Missouri River Rising
Peggy Smart flashes back to 1993 whenever she hears about releasing more water into the river.
"They called it the 100-year flood, the 500-year flood, but they really didn't know," she said. "Three- fourths of our farmland was inundated by the flood."
Now, Smart fears her farm will flood again because of the Corps' action.
"There's been a lot of very frightened talk of flooding," the Corps' Paul Johnston responded. "And I think that's probably a little over the top."
The Corps said the river needs more water to save an endangered fish.
"They think that's going to provide the kind of cue that the fish need to say, 'Oh, it's time to start spawning,'" explained Wyatt Doyle of the U.S. Fish and Wildlife Service.
Experts say pallid sturgeon need a lifeline.
"They literally could be extinct in our lifetime," Doyle added.
But, Smart is not ready to toss her line of support to a fish.
"They don't know if it's going to work for them, and it may prove disastrous for us," she said.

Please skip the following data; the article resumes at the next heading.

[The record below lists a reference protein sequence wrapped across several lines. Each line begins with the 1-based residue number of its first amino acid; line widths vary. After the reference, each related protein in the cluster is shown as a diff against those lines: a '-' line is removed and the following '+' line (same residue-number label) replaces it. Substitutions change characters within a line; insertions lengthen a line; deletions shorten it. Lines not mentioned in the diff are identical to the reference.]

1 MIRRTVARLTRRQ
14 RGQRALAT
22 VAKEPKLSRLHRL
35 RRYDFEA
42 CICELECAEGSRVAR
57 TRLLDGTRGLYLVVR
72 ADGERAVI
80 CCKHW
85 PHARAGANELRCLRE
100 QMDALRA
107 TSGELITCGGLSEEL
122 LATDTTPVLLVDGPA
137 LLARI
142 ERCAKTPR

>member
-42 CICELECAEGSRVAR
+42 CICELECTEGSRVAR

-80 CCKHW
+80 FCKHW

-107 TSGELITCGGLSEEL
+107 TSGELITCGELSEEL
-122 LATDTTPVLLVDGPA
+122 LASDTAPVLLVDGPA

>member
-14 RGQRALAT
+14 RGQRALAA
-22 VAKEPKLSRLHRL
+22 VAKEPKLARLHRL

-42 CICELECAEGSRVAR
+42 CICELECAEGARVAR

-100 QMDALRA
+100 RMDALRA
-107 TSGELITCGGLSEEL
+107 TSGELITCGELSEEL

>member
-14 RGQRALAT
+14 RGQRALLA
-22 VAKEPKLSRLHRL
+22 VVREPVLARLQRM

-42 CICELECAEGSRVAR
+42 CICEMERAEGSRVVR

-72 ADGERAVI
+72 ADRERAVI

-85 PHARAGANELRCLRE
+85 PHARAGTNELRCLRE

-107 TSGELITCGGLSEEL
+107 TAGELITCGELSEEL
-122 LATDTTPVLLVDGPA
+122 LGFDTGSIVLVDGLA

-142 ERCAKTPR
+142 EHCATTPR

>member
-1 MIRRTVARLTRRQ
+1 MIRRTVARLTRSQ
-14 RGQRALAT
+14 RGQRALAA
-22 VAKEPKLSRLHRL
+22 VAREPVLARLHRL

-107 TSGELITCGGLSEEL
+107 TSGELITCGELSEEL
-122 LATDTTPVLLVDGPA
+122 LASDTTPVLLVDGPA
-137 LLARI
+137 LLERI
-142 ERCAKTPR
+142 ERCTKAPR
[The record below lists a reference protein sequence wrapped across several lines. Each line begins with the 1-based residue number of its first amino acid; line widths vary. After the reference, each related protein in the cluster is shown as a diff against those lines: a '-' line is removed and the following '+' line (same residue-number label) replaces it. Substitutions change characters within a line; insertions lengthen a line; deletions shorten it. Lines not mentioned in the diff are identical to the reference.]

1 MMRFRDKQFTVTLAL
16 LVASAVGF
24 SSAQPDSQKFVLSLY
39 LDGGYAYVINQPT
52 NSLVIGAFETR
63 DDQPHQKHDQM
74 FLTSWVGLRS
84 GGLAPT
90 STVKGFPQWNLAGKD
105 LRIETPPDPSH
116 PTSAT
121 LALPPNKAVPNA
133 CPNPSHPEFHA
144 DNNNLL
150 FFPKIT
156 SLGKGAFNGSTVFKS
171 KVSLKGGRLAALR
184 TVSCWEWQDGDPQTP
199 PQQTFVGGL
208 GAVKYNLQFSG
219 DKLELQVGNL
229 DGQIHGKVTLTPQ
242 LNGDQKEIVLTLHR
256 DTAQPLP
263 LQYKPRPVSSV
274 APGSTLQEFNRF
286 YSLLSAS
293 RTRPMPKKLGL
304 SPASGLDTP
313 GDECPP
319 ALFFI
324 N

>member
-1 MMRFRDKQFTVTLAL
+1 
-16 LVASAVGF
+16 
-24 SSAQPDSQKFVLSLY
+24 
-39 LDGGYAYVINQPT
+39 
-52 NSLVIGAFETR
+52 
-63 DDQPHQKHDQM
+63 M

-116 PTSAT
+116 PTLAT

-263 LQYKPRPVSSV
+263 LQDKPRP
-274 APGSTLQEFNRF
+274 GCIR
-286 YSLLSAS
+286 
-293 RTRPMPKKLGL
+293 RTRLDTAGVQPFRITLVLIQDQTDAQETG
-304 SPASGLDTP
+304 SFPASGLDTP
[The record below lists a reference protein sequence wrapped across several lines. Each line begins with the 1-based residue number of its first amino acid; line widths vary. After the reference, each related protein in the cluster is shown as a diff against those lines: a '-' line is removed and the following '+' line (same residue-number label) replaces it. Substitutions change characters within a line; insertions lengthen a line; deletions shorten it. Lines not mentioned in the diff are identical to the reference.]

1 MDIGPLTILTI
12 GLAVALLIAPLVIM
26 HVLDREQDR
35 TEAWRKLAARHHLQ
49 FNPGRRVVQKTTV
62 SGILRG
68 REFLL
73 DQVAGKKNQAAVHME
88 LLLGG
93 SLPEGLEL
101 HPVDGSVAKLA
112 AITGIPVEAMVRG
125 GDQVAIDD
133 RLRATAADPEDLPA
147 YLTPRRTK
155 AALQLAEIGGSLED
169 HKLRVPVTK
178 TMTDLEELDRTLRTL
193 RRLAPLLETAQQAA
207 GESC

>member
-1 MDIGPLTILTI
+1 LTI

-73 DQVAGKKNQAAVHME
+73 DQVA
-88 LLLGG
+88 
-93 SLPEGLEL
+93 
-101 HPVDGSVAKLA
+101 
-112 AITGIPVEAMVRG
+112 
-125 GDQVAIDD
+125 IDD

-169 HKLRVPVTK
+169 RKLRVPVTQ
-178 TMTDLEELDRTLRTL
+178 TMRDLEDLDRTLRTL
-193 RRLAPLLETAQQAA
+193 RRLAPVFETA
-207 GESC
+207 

The Corps of Engineers said flooding is not likely, because the river level won't rise by more than three feet when the additional water reaches Missouri.
But, if farms get drenched, water insurance may leave farmers all dried up. Corps insurance only covers natural disasters, and the U.S. Department of Agriculture says the spring rise doesn't qualify.
The USDA sent a letter to the Missouri Corn Growers Association about the insurance issue.
"The release of water by the Corps is not a covered cause of loss because it does not qualify as a naturally-occurring event."
However, the Corps said it will try to control any flooding.
"We see the water coming up, we use the weather forecast," explained Johnston. "If it starts coming up, then we would cut that increase off."
The Corps plans the first release in mid-March, if upstream reservoir water levels are high enough.
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